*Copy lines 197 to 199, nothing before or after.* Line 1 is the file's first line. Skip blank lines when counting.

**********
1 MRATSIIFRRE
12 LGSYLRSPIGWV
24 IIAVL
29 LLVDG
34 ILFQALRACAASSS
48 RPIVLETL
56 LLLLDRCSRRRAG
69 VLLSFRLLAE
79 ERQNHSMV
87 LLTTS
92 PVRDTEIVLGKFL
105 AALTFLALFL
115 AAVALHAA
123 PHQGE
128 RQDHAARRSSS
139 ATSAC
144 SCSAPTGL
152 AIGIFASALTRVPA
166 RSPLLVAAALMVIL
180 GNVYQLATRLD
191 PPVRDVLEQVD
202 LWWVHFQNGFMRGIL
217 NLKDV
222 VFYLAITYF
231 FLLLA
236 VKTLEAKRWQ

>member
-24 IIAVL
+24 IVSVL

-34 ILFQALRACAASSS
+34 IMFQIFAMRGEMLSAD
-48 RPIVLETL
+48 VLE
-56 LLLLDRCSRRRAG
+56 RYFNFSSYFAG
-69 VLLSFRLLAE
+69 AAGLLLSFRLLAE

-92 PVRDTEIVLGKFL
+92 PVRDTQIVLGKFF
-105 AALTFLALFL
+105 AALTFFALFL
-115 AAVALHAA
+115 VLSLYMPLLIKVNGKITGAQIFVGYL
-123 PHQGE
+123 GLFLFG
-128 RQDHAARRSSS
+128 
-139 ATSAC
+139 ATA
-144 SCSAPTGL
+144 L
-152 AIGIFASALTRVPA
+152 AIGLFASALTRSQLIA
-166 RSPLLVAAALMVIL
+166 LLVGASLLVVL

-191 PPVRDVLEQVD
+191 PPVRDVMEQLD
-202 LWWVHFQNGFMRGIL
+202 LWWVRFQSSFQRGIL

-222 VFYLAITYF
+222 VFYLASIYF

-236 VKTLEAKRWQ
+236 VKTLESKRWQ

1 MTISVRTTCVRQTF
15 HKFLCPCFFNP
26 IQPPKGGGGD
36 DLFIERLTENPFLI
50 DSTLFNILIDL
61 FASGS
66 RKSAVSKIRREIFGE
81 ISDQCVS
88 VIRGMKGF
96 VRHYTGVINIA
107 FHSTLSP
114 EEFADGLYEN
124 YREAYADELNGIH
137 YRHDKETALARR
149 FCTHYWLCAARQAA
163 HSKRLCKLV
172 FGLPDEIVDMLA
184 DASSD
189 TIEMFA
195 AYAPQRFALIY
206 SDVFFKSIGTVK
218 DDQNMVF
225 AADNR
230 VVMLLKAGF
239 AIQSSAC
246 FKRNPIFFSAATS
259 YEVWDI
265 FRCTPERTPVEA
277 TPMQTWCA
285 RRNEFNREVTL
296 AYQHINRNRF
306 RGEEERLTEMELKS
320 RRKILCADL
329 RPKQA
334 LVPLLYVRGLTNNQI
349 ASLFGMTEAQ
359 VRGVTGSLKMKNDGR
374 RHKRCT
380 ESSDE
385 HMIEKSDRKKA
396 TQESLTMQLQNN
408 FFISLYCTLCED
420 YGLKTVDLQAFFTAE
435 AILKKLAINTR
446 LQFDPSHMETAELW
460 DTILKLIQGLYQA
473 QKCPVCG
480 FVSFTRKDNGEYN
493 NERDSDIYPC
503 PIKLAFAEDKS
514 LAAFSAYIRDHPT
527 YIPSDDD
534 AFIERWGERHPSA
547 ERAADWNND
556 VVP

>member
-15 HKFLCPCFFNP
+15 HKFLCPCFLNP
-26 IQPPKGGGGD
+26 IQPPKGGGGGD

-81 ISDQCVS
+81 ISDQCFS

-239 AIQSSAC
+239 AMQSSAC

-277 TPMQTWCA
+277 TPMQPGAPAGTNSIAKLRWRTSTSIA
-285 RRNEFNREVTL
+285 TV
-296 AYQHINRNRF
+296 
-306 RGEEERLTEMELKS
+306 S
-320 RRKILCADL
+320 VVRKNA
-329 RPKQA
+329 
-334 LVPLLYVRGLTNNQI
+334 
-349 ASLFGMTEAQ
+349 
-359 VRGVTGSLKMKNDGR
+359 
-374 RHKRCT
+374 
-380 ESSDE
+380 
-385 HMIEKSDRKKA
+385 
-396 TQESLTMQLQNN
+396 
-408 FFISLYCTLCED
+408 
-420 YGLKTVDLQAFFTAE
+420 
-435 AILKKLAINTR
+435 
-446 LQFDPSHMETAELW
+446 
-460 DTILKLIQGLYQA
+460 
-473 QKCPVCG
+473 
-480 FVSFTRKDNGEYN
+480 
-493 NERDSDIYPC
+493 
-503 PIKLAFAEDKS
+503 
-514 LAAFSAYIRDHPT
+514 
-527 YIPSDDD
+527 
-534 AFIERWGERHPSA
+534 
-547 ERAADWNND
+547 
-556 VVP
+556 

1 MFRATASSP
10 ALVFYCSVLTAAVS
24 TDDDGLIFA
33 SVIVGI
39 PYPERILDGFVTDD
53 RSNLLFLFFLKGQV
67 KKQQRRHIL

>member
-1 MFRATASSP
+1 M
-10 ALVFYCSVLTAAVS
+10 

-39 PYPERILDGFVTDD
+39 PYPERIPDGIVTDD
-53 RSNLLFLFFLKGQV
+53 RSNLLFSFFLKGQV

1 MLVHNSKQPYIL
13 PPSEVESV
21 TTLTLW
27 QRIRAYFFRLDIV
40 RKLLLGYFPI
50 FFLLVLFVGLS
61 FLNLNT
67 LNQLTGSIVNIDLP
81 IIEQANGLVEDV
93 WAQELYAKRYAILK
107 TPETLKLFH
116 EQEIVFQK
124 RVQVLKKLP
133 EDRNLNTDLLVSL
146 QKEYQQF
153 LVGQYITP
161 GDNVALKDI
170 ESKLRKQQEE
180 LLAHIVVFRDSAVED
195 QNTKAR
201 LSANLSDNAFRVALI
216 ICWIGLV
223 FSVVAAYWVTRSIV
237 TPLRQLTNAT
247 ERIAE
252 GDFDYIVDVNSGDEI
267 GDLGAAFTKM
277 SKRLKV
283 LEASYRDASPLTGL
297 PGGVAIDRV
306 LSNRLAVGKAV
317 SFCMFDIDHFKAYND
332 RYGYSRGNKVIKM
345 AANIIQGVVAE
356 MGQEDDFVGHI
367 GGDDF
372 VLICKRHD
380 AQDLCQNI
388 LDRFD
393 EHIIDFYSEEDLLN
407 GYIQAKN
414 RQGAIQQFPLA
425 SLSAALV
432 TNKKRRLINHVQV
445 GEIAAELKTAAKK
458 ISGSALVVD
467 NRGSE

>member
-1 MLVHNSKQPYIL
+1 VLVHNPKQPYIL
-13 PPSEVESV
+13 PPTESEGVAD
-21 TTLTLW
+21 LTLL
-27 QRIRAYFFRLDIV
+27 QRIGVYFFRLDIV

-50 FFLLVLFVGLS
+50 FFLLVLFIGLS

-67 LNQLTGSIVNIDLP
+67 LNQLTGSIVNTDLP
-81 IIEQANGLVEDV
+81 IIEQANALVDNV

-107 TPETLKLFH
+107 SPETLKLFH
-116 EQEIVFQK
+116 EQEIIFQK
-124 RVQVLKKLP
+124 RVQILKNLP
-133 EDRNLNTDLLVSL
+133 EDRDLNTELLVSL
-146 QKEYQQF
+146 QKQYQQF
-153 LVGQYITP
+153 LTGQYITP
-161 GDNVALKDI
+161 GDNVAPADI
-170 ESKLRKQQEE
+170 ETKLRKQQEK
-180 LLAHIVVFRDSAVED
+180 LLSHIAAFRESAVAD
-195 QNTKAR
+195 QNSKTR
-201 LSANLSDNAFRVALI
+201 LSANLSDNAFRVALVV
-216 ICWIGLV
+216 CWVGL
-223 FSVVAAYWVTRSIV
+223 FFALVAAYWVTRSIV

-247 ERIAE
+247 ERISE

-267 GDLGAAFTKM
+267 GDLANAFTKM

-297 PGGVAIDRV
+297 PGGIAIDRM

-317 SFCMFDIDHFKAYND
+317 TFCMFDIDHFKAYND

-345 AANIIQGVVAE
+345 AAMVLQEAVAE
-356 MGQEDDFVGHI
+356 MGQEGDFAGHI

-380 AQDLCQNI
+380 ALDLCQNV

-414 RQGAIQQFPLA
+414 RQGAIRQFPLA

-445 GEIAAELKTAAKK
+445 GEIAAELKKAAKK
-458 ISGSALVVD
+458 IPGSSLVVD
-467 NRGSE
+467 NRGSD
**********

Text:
+53 RSNLLFSFFLKGQV

1 MLVHNSKQPYIL
13 PPSEVESV